Thursday was bound to be an interesting day. I was back in Minneapolis for my first double-header of the tour... I was playing an early show at one brewery, and then a late show a few blocks away at another. That's six hours of music with only about a 45 minute break between the two. Normally I would be somewhat concerned that my hands might cramp, but this time I was a little more concerned about the fact that my voice had been giving me some problems just a few days earlier. That said, I had since had two nights off, and things went smoothly Wednesday in Rochester.
The first gig of the night was at Finnegans Brew Co, which is in downtown Minneapolis just a stone's throw from the stadium. In fact on this night the Twins were back in town for their first game after a long road trip.
As a brewery, Finnegans has been around for something like 20 years, but they only opened a tap room within the last year or so, and man did they do it right! Their location is grade A, and the whole place is just totally classy. The main taproom is rather long and on street level, with a formal stage area about just about in the middle of the room. A sizable beer garden is in the back, and brewing facilities occupy another part of the street level. Upstairs is a private area for private events and it looks like how I'd imagine a place like the Friar's Club to look... nooks with leather couches and fireplaces, other areas that look more like a board room, and a bar area surrounded by glass that reminded me of the Gravity Room at St. James Gate in Dublin.
Finnegans Brew Co. - Minneapolis, MN
Beer is available in the taproom, and some varieties are available in bottles and cans throughout Minnesota. Others are available on tap at drinking establishments and restaurants throughout the region. Finnegans gives all of their beer profits to fund community programs assisting those in poverty.
The thing that is really unique about Finnegans, though, is that profits from their beers go to a charitable non-profit cause called the Finnegans Fund that primarily feeds the hungry. The basic idea is combining local sourcing, support of local businesses, which then contribute to local food banks via funds and locally sourced produce and goods, which then go to feed local families. You can learn a lot more about this aspect of the brewery and fund at their website.
As I've mentioned recently, I travel with my own PA and generally prefer to use it for a variety of reasons. I walked into Finnegans to see where I should load in my gear, and saw they had not only a formal stage, but a sound system already set up... and much to my surprise not just one but two soundmen. This I liked, because the problem with a house PA is that often times it's either not working properly, or there isn't a soundman who knows how to run it... but this was a nice system and these guys were very familiar with both the system and the room... which meant I only needed to bring in my guitar and plug in and play and they'd take care of the rest. That's what happened, and it was trouble free all night... I had a great mix on stage, everyone said the house sounded great, and that was that.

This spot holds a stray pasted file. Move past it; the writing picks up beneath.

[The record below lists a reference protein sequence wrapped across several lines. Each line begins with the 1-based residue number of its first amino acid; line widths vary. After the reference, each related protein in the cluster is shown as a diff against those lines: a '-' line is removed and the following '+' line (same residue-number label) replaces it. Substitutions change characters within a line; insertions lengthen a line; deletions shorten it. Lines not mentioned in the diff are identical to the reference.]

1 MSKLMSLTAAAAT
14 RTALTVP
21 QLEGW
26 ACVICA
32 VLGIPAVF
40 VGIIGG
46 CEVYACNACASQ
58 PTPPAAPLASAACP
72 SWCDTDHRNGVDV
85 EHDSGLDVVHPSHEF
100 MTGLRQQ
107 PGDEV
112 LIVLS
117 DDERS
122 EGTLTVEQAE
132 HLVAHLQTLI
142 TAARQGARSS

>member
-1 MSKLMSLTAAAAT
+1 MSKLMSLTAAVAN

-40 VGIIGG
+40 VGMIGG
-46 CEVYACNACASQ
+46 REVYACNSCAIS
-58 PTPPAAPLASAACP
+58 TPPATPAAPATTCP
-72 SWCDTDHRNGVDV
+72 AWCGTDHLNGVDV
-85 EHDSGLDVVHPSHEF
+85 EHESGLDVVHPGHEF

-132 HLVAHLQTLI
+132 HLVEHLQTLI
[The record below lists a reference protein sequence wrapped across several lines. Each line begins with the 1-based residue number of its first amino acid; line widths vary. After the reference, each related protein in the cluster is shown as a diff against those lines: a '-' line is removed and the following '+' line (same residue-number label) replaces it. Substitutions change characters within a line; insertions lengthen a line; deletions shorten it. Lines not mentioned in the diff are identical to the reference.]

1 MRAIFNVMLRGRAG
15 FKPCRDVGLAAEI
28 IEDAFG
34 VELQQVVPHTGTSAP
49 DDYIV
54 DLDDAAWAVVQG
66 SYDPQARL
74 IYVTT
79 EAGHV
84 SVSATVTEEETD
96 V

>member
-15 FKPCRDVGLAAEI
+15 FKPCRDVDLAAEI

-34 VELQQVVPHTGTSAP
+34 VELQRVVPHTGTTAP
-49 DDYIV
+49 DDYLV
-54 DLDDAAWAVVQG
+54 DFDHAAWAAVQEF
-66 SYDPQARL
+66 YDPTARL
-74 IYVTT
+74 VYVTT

Finnegans, as you can see in one of the photos below, is very much into barrel aging beers, and they had a nice variety of barrel aged beers on hand. Before sampling them, I first had a pint of their Irish Ale (4.75%) flagship amber ale. Orangey amber clear body with a light head, this drinks more like an Irish Ale than an “amber”, with flavors of malt, caramel, and bready grain flavors, and the aroma to match. A Medium to lighter body with light carbonation, this is definitely a sessionable beer, which is great as the proceeds go to the charity fund!
The other beer I had off the non-barrel list was the Tile Factory (7%) Mosaic IPA. A nice, fairly common IPA with the mosaic hops providing citrusy overtones with a little bit of bitter. If you like a reasonably hoppy IPA Tile Factory is a nice option, getting the most of the Mosaic hops without overpowering the beer with hops
Moving to the featured barrel-aged options, I started with the My Little Rose (7.7%) Saison brewed with hibiscus, rose pedals, orange peel, and aged in apple whiskey bottles. Fruity and bold, this one delivered pretty tart upfront, then hit you with a strange caramel and apple mix (I assume from the apple whiskey barrels). Effervescent orangish hue, a little fizzy, and then a nice dry finish. This was a rather complex and bold beer that I think might have been better to start with, as having it third really made the tartness stand out, and I wasn't really feeling it... but I do think it was because the order that I drank this one in.
I closed the night out with Biere de Noel (9%) dark Belgian ale, aged in Wisconsin apple brandy barrels. This one was back to form, quite delicious and bold but well balanced, with hints of the apple brandy without being at all overpowering
Finnegans was a great stop, right in the heart of the downtown area, so if you find yourself in Minneapolis for a game, concert, business meeting, or to visit the Prince Paisley home/studio/dance club (which is like Minnesota's own take on Graceland), stop by for a pint, enjoy the atmosphere, and take a tour of the facility.